Just what is this “never-before-presented” print we’ll be seeing next year?
One of this week’s big news bites was that the Criterion Collection, as rumored earlier this year, will be releasing the new 4K restoration of Night of the Living Dead that the late George A. Romero himself recently described as being “Closer than anything we’ve seen to the definitive version of the film.”
Under the supervision of Romero, Gary Streiner, Russ Streiner, and John Russo, the Museum of Modern Art and The Film Foundation restored the seminal classic in 4K from the original camera negative prior to Romero’s passing, and Criterion will be releasing it on DVD and Blu-ray on February 13, 2018.
Night of the Living Dead joins the Criterion Collection with…
- New 4K digital restoration, supervised by director George A. Romero, co-screenwriter John A. Russo, sound engineer Gary R. Streiner, and producer Russell W. Streiner
- New restoration of the monaural soundtrack, supervised by Romero and Gary R. Streiner, and presented uncompressed on the Blu-ray
- Night of Anubis, a never-before-presented work-print edit of the film
- New program featuring filmmakers Frank Darabont, Guillermo del Toro, and Robert Rodriguez
- Never-before-seen 16 mm dailies reel
- New piece featuring Russo about the commercial and industrial-film production company where key Night of the Living Dead filmmakers got their start
- Two audio commentaries from 1994, featuring Romero, Russo, producer Karl Hardman, actor
Judith O’Dea, and more
- Archival interviews with Romero and actors Duane Jones and Judith Ridley
- New programs about the editing, the score, and directing ghouls
- New interviews with Gary R. Streiner and Russel W. Streiner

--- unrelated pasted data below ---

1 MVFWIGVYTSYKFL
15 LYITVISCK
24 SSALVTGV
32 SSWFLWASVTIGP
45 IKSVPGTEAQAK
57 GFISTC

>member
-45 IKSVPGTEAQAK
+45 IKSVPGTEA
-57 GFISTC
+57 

- Trailer, radio spots, and TV spots
- PLUS: An essay by critic Stuart Klawans
The one thing that immediately caught our eye about the release is that it’s going to include Night of Anubis, described as a never-before-presented work-print edit of Night of the Living Dead. Is this the infamous cut of the film that includes 9-minutes of never-before-seen footage, removed by Romero prior to release?
Sadly, that missing footage – despite recent reports – is lost forever. Jim Cirronella clears up what you should, and should not, expect from Night of the Anubis…
“First, what is the ‘Night of Anubis, never-before-presented work-print edit of the film’ as advertised? While Night of the Living Dead was originally shot on 35mm, the Latent Image’s editing equipment was 16mm, so a reduction print of all the raw footage was needed so that George Romero could edit the film. George’s original edit of the film entitled “Night of Anubis” was said to contain additional scenes that were cut at the request of Continental. This mythical original cut of the film that everyone knows as “Night of the Living Dead” was also said to have been destroyed in the flooded basement of the former Latent Image offices, along with any chance to see those missing scenes.
Thanks to Gary Streiner‘s efforts at finding a proper home for Night of the Living Dead’s original picture and sound elements at the Museum of Modern Art, the Night of Anubis 16mm work print was discovered among materials from the now-defunct WRS Motion Picture Labs. What comprises the “Anubis work print” are reels of 16mm silent picture along with 16mm magnetic track containing unmixed dialogue, music and sound effects. Examination of the reels showed that the work print had also been cut to match the theatrical version of NOTLD, which would have been required for those audio tracks to match the final edit of the picture. Remember, although NOTLD’s primary picture element is a 35mm negative, the film’s final sound mix would have come from those 16 mm magnetic tracks that were cut along with the work print. Unfortunately, this means that scenes such as the Cooper’s additional bickering during the infamous basement jump cut had also been removed (and discarded) from the work print.
So what is different in the Night of Anubis work print? First, the original title still remains, and secondly, there is an alternate day-for-night view of the ghouls approaching the farmhouse. Since neither of these shots would have affected the soundtrack timing, both were left intact in the work print.”
“But if a lack of missing scenes in the work print has got you down,” Jim adds, “then you’ll be very pleased with this next item, ‘Never-before-seen 16 mm dailies reel.’”
More on that in the coming weeks.
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